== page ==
When the first laser was built in 1960 it was impressive. Scientists thought it may one day find use in spectrometry or even nuclear fusion.
Others thought it could be used as a ‘death ray’ military weapon. it didn’t help that the Pentagon funded early research into laser applications.
In time engineers found thousands of applications. Today it powers fibre communications networks. They are used to measure distances with incredible accuracy. Application include medicine, office printers and cutting objects for manufacturers.
The killer app
When the first PC arrived, it looked like it had potential. It could do lots of things, but it did one thing very well: spreadsheets. VisiCalc, an early spreadsheet was the first computer ‘killer app’.
Likewise, the graphically gifted Macintosh computer had its power unleashed by PageMaker. It was a desktop publishing program and another killer app.
In May criminals attacked Waikato DHB demanding a ransom in return for unlocking computers.
It wasn’t the only ransomware attack that month, nor was it the biggest or most disruptive. Ireland’s health computer system was also shut down. The pipeline moving oil to the US East Coast was shut down.
All of these ransomware attacks, and most other online crimes, have a common denominator. The criminals want ransoms paid in cryptocurrency. That’s because Bitcoin and the other cryptos are harder to trace than conventional forms of money.
Ransomware and cryptocurrency
Ransomware is crypto’s killer app.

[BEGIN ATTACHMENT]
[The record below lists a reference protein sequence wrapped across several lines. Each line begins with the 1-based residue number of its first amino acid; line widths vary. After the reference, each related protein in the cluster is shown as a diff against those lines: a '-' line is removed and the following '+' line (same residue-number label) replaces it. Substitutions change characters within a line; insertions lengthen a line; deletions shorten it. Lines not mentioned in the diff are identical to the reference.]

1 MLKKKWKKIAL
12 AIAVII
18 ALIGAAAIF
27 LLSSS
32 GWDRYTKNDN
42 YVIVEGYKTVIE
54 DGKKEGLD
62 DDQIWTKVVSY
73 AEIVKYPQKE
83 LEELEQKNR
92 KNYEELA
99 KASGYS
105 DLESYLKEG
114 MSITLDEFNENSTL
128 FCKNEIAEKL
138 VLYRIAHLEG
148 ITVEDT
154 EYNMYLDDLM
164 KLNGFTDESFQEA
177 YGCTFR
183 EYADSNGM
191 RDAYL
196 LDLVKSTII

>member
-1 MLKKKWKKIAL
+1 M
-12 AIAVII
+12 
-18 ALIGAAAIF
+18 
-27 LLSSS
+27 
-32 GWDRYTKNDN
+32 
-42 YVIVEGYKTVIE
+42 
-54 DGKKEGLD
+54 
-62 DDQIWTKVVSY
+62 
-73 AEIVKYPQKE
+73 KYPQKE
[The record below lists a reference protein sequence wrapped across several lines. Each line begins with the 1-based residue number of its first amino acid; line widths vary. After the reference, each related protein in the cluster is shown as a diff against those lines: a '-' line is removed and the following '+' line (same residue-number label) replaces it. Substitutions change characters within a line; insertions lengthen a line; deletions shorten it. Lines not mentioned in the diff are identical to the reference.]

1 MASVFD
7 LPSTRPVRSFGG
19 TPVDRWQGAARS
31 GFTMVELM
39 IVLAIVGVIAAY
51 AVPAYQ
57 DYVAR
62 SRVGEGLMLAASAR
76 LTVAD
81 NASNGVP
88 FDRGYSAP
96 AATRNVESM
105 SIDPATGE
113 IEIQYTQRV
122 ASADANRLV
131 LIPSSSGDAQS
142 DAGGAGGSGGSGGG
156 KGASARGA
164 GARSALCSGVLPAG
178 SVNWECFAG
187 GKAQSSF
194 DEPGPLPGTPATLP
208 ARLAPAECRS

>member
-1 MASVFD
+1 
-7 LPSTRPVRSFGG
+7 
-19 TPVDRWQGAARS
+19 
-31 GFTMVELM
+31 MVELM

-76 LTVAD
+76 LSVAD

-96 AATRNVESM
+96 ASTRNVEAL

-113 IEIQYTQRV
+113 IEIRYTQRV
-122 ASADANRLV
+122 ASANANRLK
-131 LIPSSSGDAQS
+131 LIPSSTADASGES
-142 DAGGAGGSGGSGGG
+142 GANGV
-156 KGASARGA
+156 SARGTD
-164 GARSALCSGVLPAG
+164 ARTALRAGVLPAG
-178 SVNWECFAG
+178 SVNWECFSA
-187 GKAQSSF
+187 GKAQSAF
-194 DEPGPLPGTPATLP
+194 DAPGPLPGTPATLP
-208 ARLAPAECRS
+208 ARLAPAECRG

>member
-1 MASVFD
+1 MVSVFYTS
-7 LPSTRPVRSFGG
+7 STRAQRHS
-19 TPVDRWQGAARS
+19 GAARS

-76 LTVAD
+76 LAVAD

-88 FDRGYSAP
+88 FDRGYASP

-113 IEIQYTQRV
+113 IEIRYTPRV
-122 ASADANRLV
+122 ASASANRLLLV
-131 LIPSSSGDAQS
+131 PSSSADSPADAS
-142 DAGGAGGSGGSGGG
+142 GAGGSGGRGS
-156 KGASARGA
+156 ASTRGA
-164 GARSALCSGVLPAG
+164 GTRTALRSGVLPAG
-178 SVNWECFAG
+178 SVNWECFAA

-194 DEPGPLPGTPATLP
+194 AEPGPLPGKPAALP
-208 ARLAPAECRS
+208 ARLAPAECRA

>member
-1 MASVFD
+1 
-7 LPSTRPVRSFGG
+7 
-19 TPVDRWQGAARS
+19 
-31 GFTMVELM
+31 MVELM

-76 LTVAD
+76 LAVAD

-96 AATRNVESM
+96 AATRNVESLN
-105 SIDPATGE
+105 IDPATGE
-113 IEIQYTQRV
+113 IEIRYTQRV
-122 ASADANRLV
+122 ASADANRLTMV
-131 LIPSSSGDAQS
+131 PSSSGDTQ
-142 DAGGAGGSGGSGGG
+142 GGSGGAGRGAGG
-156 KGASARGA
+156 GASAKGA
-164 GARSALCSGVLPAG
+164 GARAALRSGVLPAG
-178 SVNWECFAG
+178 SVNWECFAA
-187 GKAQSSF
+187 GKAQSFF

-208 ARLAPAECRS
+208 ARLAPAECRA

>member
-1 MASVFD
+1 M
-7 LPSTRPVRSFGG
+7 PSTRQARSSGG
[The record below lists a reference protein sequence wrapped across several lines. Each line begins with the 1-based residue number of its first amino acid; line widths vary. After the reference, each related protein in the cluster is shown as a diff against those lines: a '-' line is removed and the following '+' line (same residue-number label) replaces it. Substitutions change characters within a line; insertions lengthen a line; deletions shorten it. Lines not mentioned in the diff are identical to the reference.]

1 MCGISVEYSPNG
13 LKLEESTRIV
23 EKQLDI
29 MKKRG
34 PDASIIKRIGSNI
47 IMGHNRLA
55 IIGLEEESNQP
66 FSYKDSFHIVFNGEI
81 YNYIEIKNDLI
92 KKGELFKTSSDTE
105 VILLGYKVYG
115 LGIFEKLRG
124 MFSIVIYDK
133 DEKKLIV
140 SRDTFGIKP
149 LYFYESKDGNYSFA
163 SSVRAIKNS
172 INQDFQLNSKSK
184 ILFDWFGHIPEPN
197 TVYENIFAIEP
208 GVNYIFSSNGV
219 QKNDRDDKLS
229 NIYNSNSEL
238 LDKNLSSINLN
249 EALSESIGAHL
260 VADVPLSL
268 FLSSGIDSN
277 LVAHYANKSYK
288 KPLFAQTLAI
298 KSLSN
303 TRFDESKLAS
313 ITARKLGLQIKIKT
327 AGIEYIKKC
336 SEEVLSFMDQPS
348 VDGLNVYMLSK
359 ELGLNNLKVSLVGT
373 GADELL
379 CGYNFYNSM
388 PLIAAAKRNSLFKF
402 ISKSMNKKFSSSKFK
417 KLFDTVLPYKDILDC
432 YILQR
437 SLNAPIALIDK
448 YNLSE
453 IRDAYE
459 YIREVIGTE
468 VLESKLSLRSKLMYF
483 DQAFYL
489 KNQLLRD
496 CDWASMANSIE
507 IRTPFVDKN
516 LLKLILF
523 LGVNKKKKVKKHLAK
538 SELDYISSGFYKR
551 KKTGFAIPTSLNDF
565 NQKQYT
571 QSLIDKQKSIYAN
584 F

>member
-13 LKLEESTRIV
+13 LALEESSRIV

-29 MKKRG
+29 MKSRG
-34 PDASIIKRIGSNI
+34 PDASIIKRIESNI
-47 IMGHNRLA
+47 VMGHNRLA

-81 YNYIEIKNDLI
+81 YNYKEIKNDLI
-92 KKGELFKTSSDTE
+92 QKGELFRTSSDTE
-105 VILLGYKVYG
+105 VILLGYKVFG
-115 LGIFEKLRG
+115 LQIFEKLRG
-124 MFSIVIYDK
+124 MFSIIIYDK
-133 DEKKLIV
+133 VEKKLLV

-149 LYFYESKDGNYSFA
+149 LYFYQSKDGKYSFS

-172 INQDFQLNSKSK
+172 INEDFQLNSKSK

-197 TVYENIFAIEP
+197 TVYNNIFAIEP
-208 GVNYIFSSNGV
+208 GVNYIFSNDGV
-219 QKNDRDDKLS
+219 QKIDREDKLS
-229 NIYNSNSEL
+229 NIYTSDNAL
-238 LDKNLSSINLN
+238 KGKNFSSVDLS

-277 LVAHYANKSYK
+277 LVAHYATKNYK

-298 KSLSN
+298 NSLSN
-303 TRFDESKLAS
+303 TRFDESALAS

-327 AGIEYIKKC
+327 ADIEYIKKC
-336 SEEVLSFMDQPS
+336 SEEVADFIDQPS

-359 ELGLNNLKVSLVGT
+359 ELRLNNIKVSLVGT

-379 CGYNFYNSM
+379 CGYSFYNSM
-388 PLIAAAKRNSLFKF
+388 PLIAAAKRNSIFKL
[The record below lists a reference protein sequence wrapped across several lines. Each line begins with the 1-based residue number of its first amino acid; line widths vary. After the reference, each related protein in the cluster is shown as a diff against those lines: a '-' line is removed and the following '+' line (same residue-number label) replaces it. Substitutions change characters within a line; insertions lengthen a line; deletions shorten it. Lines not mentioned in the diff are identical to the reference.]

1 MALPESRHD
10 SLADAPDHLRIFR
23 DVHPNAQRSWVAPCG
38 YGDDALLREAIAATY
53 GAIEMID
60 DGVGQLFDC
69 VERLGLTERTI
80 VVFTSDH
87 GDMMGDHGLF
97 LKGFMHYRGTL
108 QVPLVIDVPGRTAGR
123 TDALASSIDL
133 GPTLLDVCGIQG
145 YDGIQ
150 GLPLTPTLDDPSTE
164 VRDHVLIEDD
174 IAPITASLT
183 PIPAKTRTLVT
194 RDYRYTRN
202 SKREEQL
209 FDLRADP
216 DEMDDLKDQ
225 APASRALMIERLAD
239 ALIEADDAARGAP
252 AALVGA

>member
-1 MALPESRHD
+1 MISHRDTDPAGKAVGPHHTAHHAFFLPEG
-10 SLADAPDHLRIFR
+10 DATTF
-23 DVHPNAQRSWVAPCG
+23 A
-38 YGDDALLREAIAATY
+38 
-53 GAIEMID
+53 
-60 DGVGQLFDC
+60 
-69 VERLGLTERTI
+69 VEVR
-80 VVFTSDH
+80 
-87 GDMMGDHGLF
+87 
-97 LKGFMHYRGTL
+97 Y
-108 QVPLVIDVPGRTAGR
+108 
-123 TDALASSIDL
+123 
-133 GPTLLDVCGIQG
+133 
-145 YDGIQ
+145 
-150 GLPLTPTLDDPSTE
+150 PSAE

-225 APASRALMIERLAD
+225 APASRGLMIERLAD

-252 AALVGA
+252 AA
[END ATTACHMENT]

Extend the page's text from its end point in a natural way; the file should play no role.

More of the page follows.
Cryptocurrency remains a shadowy world. It is not that everyone involved in cryptocurrency is a criminal. It’s more a case of every online criminal uses crypto.
For many everyday folk, their first interaction with cryptocurrency is when they need to buy it to pay a ransom.
This is not an argument to ban cryptocurrencies. Although it could be. And the stories about the vast amounts of energy needed to ‘mine’ these new currencies are also a concern.
Part of the attraction of crypto is that it remains unregulated. That has to stop. The exchanges that deal with cryptocurrency have to face the same accountabilities as other financial institutions. It has to be made harder to move unaccounted funds from crypto into traditional banks.
There is more to stifling ransomware than regulating Bitcoin and its peers. Yet the ransomware epidemic now threatens online commerce. In cases like attacks on hospitals, it is potentially a literal ‘killer app’. Regulating cryptocurrency will save lives and jobs.